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ESR 25:185-195 (2014)  -  DOI:

Survival of reintroduced pygmy slow loris Nycticebus pygmaeus in South Vietnam

M. Kenyon1,2,*, U. Streicher2, H. Loung1,3, T. Tran3, M. Tran4, B. Vo1,3, A. Cronin2,5

1Dao Tien Endangered Primate Species Centre, Dong Nai Province, Vietnam
2Endangered Asian Species Trust, Stag Gates House, 63-64 The Avenue, Southampton SO17 1XS, UK
3Cat Tien National Park, Tan Phu, Dong Nai Province, Vietnam
4Dong Nai Biosphere Reserve, Dong Nai Province, Vietnam
5Monkey World-Ape Rescue Centre, Longthorns, Wareham, Dorset BH20 6HH, UK
*Corresponding author:

ABSTRACT: From 2009 to 2012 thirteen wild-born pygmy slow lorises Nycticebus pygmaeus (in this paper referred to as pygmy lorises), confiscated from illegal trade, were radio-collared and released into secondary forest in South Vietnam. Pygmy lorises were monitored until death, recapture, or loss of collar; the longest monitoring period was 73 d. The mean (±SD) distances between consecutive sleeping sites were recorded for 324 consecutive days and averaged 122 ± 108.0 m. Mean distances between sleeping sites for males and females were similar at 110.7 ± 92.6 m for males and 128.8 ± 116.7 m for females, with the greatest distance covered by a female (793 m). Mean height of the sleeping sites was 8.54 ± 4.46 m (n = 60), in trees with a mean diameter at breast height of 75.2 ± 58.4 cm (n = 225). Mean height of the trees where lorises slept was 20.2 ± 9.0 m (n = 230). The pygmy lorises slept mostly in the >8 m band, the area of highest tree connectivity. Of the pygmy lorises studied 38% (5/13) were found dead, 7% (1/13) were returned to captivity due to severe loss of condition and for 23% (3/13) the outcome is unknown due to early collar loss. Causes of death included hyperthermia and natural predation. The remaining 30% (4/13), 2 males and 2 females, were in good condition when last tracked before premature collar drop-off, up to 73 d after release. From this limited data set, a ‘soft’ release, wet season release and consideration of predator density at the release site are recommendations for increasing chances of survival.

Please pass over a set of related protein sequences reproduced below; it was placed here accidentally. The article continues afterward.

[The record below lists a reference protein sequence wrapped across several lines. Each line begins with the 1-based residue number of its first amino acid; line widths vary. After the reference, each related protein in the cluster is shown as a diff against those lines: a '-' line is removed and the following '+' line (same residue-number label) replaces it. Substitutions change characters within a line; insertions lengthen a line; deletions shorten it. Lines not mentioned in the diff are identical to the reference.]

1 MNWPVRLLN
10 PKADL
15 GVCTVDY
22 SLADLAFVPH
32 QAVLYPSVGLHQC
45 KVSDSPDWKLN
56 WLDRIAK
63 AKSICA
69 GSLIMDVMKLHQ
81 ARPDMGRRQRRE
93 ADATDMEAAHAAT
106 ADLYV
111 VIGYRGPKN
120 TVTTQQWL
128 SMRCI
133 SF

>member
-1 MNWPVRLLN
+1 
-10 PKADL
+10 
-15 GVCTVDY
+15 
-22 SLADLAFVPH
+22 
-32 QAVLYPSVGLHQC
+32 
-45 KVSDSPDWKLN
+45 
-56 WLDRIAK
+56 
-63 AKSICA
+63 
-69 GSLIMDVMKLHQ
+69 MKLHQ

KEY WORDS: Pygmy loris · Rehabilitation · Radio-collared release · Vietnam

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Cite this article as: Kenyon M, Streicher U, Loung H, Tran T, Tran M, Vo B, Cronin A (2014) Survival of reintroduced pygmy slow loris Nycticebus pygmaeus in South Vietnam. Endang Species Res 25:185-195.

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